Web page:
The project is being built by Alliander and is designed to test how local hydrogen production can follow the generation profile of a solar plant, ultimately to reduce grid congestion.
In July 2020, the European Commission adopted a dedicated strategy on hydrogen to explore the potential clean hydrogen will have on cutting carbon emissions. It aims to support the installation of 6 GW of renewable hydrogen electrolysers by 2024.
This project, which is expected to be operational by late 2021, will source energy from the adjacent 50 MWp solar farm, previously built by GroenLeven, to generate green hydrogen as a storable form of energy by electrolysis of water.
The project, which is one of the first of its kind, will test the extent to which a hydrogen electrolyser can follow the generation profile of a solar plant. This will examine how an electrolyser’s local and flexible load could be used to reduce grid congestion and to minimize the need for grid extensions for new solar or wind plants.
The smart deployment of electrolysers could help reduce the need to invest in grids, enable the installation of more renewable plants and ultimately support the global energy transition.
Manfred Groh, Strategy Manager, Corporate Strategy, Energy Policy & Sustainability, at BayWa r.e., commented: “This hydrogen pilot project will be one of the first that is powered by an adjacent solar farm and optimized to mitigate grid issues. We are excited to be working with Alliander on this project, which will allow us to enter the green hydrogen space as part of the transition towards 100% renewable energy in all sectors.”
Alliander is looking more broadly at addressing the problem of increasing regional grid congestion. This partnership will help to identify ways to ease pressure on the grid to accommodate growing demand, alongside wider grid expansion plans.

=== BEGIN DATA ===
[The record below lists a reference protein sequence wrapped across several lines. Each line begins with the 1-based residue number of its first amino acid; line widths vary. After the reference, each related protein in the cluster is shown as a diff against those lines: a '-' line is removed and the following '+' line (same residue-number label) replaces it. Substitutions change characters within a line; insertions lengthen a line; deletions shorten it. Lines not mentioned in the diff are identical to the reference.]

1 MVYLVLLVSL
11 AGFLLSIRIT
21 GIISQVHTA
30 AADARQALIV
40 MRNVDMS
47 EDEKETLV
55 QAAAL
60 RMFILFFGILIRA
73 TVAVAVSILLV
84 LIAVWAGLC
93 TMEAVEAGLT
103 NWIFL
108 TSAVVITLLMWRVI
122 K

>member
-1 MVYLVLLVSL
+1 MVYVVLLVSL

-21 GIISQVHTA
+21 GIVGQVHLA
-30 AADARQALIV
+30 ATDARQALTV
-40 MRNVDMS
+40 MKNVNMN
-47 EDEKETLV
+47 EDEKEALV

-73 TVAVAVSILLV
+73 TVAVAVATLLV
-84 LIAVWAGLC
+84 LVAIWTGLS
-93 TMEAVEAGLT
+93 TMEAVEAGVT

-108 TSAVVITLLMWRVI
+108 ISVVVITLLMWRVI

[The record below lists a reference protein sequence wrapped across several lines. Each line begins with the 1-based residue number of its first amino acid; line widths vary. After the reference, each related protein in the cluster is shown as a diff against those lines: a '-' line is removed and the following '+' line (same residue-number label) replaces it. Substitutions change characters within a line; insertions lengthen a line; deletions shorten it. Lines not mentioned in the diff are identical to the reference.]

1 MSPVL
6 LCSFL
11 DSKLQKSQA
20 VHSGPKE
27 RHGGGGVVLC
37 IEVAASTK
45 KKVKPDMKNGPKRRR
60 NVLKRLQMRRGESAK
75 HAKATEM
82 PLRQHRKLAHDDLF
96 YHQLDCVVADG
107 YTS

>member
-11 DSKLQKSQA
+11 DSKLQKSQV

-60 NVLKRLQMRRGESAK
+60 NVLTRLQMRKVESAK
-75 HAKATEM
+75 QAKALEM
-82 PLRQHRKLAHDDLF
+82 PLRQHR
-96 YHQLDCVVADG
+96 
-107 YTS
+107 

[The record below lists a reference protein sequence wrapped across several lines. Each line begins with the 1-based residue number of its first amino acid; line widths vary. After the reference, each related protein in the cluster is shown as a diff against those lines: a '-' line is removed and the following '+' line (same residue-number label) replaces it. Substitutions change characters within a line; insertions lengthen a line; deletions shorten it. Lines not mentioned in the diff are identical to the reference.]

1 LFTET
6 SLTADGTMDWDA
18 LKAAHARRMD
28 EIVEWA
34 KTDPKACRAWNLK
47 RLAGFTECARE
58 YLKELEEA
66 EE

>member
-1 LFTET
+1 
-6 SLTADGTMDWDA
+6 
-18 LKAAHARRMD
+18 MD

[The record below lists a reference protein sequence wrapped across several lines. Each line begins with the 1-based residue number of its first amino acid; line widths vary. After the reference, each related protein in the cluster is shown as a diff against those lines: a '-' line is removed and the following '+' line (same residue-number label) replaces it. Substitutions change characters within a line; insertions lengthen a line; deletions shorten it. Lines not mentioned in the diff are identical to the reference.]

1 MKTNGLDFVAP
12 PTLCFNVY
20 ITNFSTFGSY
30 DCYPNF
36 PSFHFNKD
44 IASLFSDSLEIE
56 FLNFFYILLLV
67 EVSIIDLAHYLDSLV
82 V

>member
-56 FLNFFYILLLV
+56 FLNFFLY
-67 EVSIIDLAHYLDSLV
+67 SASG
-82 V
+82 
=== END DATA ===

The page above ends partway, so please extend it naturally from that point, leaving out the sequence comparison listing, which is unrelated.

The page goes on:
Alliander Project Leader, Ben Tubben, commented: “The pilot project in Oosterwolde provides the opportunity to gain experience with the application of an electrolyser regarding control, controllability and safety. We also want to investigate how the entire hydrogen chain works, which agreements must be made with stakeholders, and which laws and regulations are necessary. The installation is expected to be commissioned by mid-2021.”
BayWa r.e and GroenLeven, who constructed the largest floating solar plant outside of China earlier this year in the Netherlands, will work on the leasing of the installation, operation and ongoing monitoring of the hydrogen pilot project.
Willem de Vries, Project Manager Large Projects at GroenLeven, explains: “Locating a hydrogen electrolyser at a solar farm allows us to gather invaluable insights into decentral and renewable hydrogen production as a storable form of energy that could significantly reduce grid congestion. In addition to showing how an electrolyser can follow the power production of a solar plant, we will also be testing the optimum power ratio between an electrolyser and a solar farm. We look forward to understanding more about these capabilities and what they mean for our future energy needs as the pilot project progresses.”
Source: BayWa r.e